What seems to be the philosophical fork in the road is the idea that women’s athletics are a cause (After Atalanta’s view, perhaps), versus a civil right (my view, among others). In short, civil rights do not guarantee that anyone will exercise them, but it is significant that they can. Example: After the Civil Rights act [blacks] gained the right to vote, however not all will in any given election.

So too with women’s athletics. I am interested in how Title IX is enforced, and to that end I think Wendy Parker is being a but narrow in her focus on the “proportionality” prong as other methods exist to comply with Title IX and are chosen at the discretion of the school. If only a single method were valid, then surely Title IX would have to be amended by court order to reflect this reality. Example: Portions of a law struck down as being unconstitutional.

On the other hand, I disagree with the assertion that Title IX is something that we have by default “gotten beyond”. Many, many schools are not Title IX compliant and have not made an effort to come into compliance. the US is a big country and Title IX isn’t something that can be magically and omnisciently enforced if say, a school in Omaha, NE (purely a made-up example) fields only male sports teams and has little or no interest in providing athletic opportunities for females. As Quentin McCall said in a comment directed to Wendy Parker,

Regarding this being a business, some would identify that as a problem given that the NCAA claims to stand behind a “principle of amateurism”. If that is the premise from which they act upon, then the goal would presumably be to support the physical, mental and social benefits of athletics irrespective of business interests. Men and women alike are entitled to those benefits as students. That’s not “activist ideology” – it’s the principle the NCAA stands for. It’s not radical to assert that as institutions of higher *education*, their goals must extend beyond “the cold realities of the business world”. The fact that we’ve now drifted into an alternate universe of skewed priorities does not mean we should suddenly abdicate them of their primary mission to educate. At the same time, the fact the we’ve drifted into an alternate universe of skewed priorities is also why we should revisit Title IX to make sure it’s properly upholding the spirit of NCAA athletics.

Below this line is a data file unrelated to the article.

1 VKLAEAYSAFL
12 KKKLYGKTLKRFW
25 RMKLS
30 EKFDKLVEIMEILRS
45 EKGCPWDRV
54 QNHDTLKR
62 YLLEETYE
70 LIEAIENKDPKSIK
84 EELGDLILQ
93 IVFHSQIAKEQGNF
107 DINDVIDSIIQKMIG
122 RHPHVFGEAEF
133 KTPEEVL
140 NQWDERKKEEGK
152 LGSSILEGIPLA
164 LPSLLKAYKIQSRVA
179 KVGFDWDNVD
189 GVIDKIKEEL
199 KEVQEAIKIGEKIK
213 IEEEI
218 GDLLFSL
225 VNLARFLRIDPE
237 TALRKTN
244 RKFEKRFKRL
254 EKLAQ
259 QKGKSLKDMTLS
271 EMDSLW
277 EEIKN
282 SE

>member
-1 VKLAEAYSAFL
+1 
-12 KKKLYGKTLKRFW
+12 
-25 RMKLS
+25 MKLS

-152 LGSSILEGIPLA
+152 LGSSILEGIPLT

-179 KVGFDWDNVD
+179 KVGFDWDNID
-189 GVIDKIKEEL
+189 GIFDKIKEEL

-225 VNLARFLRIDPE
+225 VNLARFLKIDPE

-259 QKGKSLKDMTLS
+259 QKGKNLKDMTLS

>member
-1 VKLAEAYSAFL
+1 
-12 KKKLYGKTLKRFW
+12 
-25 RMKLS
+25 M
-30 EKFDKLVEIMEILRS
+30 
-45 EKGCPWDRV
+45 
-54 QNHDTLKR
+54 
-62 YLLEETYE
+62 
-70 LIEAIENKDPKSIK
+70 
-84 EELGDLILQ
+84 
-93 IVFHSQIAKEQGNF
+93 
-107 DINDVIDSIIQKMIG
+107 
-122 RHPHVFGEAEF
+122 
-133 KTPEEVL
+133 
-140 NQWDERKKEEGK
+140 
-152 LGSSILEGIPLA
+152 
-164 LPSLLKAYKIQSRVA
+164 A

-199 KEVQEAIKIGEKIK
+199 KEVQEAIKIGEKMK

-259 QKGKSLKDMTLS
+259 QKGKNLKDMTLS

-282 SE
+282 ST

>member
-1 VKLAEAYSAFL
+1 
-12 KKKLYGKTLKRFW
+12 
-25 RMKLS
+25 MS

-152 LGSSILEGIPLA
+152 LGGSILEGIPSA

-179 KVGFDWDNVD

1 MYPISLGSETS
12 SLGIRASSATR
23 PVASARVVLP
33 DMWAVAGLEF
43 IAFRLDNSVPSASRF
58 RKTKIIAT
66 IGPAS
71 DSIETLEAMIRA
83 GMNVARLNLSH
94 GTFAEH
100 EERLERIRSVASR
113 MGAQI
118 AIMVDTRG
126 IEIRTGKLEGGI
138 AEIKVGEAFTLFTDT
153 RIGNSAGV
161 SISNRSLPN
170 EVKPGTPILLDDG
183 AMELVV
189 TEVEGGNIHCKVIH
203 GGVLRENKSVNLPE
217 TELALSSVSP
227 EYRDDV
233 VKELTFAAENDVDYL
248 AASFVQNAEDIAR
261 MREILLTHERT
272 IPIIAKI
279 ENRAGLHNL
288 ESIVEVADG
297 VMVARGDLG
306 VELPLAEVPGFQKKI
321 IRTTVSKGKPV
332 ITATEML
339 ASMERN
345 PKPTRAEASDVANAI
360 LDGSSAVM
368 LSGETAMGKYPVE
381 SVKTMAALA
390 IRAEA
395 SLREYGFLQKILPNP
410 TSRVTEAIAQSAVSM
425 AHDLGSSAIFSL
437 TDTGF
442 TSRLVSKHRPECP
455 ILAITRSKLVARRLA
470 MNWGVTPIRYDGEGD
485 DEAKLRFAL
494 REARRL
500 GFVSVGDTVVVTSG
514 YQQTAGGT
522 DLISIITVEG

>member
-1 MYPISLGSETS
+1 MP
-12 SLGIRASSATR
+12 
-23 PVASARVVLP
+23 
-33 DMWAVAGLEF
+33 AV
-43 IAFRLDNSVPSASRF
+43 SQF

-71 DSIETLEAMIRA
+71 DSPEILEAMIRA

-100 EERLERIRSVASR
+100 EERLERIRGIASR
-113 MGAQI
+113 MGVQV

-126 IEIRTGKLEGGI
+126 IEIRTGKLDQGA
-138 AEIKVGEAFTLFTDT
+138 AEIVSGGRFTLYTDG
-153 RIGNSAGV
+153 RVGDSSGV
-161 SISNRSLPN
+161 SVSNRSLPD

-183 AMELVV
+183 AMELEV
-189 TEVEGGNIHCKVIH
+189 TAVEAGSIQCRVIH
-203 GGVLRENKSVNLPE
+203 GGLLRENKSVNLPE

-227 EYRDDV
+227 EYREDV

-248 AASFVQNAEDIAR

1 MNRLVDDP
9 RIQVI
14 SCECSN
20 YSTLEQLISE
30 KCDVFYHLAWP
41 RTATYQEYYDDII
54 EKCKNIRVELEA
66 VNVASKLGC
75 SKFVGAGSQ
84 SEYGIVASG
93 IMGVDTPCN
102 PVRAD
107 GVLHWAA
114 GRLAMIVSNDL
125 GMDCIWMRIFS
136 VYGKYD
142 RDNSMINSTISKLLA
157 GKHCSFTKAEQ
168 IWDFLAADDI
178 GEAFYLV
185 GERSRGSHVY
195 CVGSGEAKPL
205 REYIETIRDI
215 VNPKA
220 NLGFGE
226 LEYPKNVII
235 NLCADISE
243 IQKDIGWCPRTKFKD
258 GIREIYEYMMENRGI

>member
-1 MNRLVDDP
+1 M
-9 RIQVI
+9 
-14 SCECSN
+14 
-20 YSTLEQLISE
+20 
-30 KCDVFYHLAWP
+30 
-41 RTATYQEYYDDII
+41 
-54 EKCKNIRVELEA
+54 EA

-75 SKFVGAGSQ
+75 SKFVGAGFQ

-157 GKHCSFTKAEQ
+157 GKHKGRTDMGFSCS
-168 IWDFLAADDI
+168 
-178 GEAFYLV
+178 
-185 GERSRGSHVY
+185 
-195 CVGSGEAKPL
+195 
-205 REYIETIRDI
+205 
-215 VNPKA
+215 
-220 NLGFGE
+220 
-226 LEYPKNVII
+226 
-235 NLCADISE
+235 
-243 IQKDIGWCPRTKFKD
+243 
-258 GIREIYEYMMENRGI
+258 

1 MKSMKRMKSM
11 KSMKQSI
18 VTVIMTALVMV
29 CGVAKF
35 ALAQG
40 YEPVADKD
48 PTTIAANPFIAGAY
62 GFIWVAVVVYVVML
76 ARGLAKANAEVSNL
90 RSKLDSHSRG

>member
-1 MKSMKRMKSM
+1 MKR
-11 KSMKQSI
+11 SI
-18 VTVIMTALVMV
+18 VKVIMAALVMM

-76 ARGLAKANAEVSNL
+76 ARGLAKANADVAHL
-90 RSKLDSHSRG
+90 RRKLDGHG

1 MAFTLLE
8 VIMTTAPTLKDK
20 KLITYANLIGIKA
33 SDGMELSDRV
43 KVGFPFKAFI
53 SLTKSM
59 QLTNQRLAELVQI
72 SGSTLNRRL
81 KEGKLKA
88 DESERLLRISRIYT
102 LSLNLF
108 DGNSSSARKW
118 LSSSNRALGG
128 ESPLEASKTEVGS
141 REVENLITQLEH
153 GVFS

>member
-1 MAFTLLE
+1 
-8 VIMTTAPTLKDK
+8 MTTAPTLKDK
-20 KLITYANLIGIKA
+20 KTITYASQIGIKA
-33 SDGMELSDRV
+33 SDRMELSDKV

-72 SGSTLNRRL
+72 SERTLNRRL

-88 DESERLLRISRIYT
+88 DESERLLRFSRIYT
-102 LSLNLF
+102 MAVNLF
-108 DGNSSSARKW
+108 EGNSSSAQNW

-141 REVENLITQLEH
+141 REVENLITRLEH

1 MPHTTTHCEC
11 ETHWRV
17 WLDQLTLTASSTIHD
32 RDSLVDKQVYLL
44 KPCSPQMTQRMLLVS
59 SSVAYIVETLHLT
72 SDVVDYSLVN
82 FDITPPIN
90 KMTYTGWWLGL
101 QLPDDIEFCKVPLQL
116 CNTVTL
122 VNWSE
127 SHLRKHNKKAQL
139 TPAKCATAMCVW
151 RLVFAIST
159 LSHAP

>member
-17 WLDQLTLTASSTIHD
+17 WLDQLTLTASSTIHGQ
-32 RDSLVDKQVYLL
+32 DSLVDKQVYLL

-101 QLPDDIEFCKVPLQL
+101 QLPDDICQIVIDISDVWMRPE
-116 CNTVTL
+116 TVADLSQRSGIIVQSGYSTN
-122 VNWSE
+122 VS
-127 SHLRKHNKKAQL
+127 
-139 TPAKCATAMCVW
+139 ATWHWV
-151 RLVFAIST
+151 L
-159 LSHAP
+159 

Being childless by choice, I have little recourse but to empathise and imagine what sort of world I would prefer to raise a child – male or female – into and what sorts of challenges I and they might face. I have concluded that the issue for me boils down to basic civil rights: If my daughter wants to play a sport, I would hope that the opportunity exists. I certainly would not appreciate a scenario where that opportunity was denied to her purely based on gender.

There is a third prong on our philosophical fork: Business, or financial. I agree here with Wendy Parker when she says that playing in a league like the WNBA or WPS is not a guarantee or a right. This is true in any sport, male or female, to my knowledge.